Grandmother's chest tattoo makes wishes clear

Paula Westoby reveals her DO NOT RESUSCITATE tattoo yesterday. Photo by Peter McIntosh.
Paula Westoby reveals her DO NOT RESUSCITATE tattoo yesterday. Photo by Peter McIntosh.
The point size was 35, the font was arial, and the message tattooed across the chest of a 79-year-old Dunedin grandmother was clear - DO NOT RESUSCITATE.

Paula Westoby, the Dunedin co-ordinator of euthanasia group Exit International, admitted to being "scared to death" before getting her first tattoo yesterday.

"I guess if I collapse on the table, the tattooist will let me be," she said.

Ms Westoby, who has high blood pressure, said she wanted to die with dignity and the tattoo was her assurance she would not be resuscitated.

"I wanted to add 'If you do I will sue' at the bottom of it, but you have to stop at some point."

Two months ago, she wrote the message, with the help of her grandson in indelible ink across her chest and then decided to get it done - permanently.

"I wanted to make a statement and I think this is the best way to do it . . . and it is bloody practical too."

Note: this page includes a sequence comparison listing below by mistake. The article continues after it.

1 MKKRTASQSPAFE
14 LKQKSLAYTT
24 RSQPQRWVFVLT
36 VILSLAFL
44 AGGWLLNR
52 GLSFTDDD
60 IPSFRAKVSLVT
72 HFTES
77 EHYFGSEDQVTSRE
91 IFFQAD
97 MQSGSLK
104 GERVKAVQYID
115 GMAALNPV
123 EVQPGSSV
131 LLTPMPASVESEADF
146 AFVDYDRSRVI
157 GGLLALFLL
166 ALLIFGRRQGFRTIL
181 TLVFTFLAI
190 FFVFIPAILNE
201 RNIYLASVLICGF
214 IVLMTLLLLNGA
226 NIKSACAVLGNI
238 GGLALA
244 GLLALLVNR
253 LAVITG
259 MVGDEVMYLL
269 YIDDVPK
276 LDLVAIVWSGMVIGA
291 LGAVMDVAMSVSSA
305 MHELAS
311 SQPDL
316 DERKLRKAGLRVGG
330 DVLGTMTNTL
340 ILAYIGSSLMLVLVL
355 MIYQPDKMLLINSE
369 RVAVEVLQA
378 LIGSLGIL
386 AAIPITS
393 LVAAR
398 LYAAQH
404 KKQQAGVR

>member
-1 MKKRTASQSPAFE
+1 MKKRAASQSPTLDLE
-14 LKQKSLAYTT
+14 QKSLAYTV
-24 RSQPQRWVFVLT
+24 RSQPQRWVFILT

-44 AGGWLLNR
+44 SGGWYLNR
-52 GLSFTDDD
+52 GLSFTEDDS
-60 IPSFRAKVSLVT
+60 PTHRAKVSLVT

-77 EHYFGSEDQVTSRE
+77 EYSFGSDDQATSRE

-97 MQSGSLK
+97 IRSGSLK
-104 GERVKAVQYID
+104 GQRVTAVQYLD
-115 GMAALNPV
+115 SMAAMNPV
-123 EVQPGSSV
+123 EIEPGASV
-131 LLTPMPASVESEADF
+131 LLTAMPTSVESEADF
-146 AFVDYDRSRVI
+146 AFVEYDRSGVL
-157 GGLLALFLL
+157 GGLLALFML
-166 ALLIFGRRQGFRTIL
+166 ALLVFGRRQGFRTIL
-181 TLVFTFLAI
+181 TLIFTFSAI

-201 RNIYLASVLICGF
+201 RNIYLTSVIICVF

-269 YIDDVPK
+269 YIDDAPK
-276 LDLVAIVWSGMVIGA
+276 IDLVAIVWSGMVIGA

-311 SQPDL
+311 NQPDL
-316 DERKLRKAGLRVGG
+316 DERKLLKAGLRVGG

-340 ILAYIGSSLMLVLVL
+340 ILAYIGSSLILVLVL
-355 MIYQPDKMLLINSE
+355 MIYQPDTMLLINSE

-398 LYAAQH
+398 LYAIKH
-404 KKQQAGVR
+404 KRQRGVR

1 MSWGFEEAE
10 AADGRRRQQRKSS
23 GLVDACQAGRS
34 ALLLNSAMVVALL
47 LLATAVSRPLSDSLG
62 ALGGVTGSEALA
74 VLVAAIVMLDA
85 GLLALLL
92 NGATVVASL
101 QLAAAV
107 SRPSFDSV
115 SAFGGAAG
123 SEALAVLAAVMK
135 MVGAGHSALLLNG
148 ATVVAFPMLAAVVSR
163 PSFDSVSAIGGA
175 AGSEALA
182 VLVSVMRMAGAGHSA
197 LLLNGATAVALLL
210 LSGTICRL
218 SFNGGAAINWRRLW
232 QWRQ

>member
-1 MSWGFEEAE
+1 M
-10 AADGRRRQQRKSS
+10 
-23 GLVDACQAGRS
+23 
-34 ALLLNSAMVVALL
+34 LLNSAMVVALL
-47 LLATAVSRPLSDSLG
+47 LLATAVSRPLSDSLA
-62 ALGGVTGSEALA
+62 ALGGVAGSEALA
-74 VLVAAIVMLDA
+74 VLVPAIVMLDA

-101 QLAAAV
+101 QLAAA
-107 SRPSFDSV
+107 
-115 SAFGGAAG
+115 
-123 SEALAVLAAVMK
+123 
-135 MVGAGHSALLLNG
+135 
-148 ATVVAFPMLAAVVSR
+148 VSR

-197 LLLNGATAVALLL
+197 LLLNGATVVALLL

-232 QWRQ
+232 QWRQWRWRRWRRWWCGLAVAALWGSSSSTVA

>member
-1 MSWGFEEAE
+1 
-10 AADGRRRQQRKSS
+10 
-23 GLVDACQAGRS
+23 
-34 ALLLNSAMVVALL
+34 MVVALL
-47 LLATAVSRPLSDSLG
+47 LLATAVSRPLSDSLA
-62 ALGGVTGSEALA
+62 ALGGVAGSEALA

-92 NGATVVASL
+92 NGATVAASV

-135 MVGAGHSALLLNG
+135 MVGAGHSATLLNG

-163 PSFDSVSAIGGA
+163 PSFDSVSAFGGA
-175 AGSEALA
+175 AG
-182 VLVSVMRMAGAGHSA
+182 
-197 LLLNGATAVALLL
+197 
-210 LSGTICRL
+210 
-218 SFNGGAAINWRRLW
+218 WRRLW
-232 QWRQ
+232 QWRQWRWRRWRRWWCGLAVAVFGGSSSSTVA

Her efforts won the support of the man dubbed "Dr Death", Exit International director Philip Nitschke.

"One has the right to refuse medical treatment, but when unconscious this wish is often overlooked, or worse, ignored . . . I expect Paula's new tattoo to go some way towards ensuring her wishes will be respected."

And the message appears to be working.

Tattoo artist Aaron Manuel, of Visual Intelligence, said he would respect her wishes if she collapsed while getting her tattoo, "I would hate to see what would happen afterwards."

Upon hearing the story behind her tattoo, Mr Manuel waived the $200 charge and the seven-month waiting list. Surprised by how little the one-hour procedure hurt, Ms Westoby said she was excited about seeing the results.

"I just love it."

Ms Westoby hoped her tattoo would inspire more debate on the right to die in New Zealand and prompt a law change to give people that choice. However, St John Southern Region operations manager Doug Third said a tattoo saying "Do not resuscitate" would not stop him from saving a life.

"I would hesitate for a second but I would still do my job."

He said if people did not want to be resuscitated, they should take out a do not resuscitate order rather than get a tattoo. Ambulance officers respected the wishes of people who had taken out an order but "our first instinct is always to save that person".


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